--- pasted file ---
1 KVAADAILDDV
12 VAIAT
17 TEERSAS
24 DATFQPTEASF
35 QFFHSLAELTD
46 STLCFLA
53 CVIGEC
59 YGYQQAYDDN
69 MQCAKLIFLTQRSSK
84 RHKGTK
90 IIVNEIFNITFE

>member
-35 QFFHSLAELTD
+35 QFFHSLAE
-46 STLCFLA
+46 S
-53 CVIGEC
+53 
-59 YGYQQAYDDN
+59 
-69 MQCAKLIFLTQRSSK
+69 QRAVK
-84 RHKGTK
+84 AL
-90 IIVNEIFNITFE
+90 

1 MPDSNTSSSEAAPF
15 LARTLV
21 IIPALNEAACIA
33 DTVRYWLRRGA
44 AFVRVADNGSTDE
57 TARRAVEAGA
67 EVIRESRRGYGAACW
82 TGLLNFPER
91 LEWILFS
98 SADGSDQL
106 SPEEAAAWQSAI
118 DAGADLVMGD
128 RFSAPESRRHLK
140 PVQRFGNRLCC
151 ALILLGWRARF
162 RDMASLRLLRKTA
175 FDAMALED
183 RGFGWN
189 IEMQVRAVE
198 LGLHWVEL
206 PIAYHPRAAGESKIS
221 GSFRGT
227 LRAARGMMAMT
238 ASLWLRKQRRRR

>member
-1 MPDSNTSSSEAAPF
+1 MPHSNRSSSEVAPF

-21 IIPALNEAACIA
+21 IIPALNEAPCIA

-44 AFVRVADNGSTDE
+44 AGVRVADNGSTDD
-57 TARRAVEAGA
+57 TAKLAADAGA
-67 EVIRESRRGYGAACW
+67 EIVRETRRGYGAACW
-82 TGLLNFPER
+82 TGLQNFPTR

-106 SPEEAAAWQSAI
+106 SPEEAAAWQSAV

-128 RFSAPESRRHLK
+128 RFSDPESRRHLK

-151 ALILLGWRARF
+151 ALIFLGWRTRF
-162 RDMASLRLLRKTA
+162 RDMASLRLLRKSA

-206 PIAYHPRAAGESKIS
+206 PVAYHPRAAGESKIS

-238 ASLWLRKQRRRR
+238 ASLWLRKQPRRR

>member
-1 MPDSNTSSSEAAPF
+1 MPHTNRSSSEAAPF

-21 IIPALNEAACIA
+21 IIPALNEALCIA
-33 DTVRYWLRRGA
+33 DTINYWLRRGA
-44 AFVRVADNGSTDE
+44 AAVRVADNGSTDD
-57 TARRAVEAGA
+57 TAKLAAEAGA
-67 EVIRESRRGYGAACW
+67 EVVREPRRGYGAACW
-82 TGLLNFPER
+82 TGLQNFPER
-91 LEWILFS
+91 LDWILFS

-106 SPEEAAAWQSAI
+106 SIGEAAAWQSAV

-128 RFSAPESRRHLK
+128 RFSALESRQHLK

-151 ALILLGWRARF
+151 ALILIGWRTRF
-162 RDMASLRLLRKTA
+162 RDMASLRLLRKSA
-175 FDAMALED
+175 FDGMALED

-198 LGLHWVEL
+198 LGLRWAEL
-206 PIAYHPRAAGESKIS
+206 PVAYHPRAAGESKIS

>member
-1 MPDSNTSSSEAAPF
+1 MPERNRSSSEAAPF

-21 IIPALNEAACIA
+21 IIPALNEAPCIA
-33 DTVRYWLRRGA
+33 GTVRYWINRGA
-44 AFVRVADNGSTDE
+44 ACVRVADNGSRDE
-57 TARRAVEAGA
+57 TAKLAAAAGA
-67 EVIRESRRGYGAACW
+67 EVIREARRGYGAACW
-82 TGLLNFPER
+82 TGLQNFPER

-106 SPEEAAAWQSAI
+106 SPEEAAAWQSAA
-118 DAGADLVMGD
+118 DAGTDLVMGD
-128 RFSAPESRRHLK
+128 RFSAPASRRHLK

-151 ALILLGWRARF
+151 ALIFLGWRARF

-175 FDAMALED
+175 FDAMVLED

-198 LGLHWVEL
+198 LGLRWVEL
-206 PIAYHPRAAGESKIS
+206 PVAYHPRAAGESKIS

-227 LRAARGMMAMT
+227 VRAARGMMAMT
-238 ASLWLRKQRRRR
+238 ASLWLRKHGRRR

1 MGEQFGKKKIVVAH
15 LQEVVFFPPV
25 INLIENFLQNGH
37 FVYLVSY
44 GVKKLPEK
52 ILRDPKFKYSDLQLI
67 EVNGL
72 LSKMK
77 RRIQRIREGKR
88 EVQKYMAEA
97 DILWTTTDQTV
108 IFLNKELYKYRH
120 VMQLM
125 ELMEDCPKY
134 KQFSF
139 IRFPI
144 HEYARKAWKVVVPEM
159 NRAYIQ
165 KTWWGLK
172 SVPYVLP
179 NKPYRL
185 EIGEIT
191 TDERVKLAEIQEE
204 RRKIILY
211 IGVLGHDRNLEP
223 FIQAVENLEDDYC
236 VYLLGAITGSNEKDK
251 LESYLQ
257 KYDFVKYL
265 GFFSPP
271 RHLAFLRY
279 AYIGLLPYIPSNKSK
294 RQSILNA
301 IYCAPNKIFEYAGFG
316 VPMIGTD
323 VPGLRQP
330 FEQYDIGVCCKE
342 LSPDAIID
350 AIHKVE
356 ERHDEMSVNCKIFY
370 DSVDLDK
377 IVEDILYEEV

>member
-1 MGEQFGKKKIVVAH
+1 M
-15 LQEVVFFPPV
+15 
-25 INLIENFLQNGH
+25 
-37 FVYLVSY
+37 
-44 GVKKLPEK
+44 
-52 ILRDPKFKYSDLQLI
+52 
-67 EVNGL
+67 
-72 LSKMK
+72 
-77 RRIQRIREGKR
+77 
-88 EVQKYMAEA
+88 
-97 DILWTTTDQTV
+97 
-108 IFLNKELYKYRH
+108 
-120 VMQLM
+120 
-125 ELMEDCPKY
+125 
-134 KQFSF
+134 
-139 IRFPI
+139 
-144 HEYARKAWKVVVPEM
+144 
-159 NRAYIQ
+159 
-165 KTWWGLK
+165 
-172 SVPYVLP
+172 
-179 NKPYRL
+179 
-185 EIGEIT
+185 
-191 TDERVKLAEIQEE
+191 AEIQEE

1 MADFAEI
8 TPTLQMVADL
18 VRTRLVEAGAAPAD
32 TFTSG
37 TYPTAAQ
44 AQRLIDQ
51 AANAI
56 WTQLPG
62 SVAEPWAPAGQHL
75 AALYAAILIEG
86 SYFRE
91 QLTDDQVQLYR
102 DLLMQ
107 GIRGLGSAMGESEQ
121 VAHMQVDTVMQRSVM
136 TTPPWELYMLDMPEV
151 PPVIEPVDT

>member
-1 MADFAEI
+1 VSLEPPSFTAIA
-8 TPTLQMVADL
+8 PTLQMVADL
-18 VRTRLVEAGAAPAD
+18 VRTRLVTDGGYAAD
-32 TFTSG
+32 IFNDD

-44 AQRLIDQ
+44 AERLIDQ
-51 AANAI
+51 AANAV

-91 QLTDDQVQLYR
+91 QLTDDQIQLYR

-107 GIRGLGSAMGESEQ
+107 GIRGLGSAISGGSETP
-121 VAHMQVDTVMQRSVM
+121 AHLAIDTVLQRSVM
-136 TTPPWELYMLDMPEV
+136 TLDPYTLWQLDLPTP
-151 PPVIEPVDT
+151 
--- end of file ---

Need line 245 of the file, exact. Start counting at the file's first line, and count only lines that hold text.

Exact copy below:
151 PPVIEPVDT